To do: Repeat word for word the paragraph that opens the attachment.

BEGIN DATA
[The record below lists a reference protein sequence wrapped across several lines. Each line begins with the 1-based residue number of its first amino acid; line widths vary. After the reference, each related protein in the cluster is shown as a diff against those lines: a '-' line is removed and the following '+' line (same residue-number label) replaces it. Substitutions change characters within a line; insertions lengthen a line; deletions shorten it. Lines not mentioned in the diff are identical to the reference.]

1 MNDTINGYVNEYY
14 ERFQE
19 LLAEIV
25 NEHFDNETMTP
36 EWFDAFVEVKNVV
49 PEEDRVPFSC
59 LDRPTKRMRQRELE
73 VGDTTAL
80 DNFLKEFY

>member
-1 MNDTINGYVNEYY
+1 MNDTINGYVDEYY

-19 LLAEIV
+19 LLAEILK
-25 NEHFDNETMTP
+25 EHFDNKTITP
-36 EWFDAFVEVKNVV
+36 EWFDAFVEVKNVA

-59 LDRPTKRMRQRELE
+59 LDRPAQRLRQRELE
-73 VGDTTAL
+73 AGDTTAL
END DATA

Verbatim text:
[The record below lists a reference protein sequence wrapped across several lines. Each line begins with the 1-based residue number of its first amino acid; line widths vary. After the reference, each related protein in the cluster is shown as a diff against those lines: a '-' line is removed and the following '+' line (same residue-number label) replaces it. Substitutions change characters within a line; insertions lengthen a line; deletions shorten it. Lines not mentioned in the diff are identical to the reference.]